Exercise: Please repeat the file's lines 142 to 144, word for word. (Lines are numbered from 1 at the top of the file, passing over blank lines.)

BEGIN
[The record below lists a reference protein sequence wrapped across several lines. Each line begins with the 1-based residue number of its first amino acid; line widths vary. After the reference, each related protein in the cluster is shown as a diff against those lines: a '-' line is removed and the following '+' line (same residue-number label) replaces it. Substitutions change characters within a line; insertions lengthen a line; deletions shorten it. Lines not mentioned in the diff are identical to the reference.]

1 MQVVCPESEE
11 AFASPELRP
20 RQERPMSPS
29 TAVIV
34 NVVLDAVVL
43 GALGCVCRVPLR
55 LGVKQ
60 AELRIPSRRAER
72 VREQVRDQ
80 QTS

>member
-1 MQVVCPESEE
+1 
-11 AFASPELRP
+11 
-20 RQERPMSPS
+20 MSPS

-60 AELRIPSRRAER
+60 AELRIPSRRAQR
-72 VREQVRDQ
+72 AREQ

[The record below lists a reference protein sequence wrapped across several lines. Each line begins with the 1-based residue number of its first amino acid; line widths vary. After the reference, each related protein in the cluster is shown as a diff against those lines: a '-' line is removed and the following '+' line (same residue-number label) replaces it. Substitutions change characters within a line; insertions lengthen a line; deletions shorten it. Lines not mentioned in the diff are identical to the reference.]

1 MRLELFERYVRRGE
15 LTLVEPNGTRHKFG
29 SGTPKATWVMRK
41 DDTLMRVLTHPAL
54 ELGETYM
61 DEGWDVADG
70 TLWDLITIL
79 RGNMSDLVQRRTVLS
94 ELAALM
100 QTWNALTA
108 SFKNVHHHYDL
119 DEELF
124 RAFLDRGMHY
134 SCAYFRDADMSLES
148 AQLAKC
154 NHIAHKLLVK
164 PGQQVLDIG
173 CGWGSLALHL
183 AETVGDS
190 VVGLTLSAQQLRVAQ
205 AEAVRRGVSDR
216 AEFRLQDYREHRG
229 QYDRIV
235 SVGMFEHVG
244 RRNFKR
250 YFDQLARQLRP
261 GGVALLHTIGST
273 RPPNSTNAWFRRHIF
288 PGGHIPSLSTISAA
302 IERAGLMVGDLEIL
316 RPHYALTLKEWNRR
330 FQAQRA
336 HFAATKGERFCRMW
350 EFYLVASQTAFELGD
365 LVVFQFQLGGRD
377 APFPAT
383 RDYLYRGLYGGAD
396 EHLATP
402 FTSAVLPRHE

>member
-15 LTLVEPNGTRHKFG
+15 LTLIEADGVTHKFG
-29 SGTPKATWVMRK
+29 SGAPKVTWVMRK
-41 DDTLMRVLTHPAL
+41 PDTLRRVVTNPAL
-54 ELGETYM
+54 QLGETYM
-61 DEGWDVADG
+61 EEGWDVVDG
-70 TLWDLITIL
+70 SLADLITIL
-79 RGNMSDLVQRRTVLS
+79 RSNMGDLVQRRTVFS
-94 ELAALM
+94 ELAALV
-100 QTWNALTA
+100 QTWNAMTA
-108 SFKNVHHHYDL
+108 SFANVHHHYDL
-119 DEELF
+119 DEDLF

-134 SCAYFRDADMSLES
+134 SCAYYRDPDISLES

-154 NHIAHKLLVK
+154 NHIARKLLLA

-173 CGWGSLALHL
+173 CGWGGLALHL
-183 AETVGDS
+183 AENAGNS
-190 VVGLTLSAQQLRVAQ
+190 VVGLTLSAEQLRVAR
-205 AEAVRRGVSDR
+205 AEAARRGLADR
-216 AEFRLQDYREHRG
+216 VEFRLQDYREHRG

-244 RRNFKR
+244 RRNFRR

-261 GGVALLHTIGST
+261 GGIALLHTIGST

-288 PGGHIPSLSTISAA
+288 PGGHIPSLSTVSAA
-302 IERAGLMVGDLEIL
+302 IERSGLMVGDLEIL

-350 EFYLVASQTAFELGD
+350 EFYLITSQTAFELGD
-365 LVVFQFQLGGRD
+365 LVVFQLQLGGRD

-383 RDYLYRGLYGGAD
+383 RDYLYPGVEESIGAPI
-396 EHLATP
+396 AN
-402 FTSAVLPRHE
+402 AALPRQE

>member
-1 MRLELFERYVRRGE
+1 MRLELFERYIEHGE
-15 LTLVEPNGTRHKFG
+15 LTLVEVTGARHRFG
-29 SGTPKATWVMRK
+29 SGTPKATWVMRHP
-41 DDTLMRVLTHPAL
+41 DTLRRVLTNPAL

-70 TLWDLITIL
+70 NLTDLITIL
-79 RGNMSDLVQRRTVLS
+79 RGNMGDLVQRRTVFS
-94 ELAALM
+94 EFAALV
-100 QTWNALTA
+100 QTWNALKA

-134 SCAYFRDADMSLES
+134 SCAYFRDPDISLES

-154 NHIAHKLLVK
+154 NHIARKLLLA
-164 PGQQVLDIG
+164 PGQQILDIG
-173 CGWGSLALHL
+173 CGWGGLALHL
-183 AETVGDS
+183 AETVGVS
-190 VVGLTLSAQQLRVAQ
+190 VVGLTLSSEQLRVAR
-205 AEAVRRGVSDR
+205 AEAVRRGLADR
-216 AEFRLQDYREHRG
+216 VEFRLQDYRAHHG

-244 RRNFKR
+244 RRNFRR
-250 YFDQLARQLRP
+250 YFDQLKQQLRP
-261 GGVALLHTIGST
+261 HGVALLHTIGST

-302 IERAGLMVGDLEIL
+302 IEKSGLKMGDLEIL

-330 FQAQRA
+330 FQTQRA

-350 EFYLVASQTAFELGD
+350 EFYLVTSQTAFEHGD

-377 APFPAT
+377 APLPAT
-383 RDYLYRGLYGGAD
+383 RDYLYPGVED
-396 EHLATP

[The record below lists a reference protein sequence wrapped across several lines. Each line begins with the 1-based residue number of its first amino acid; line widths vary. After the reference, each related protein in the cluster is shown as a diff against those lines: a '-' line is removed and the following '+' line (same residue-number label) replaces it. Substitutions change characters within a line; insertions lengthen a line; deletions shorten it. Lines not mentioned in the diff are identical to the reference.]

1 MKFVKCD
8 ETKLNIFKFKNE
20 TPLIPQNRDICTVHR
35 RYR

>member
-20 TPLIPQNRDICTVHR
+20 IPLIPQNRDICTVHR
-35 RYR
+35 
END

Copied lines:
+173 CGWGGLALHL
-183 AETVGDS
+183 AETVGVS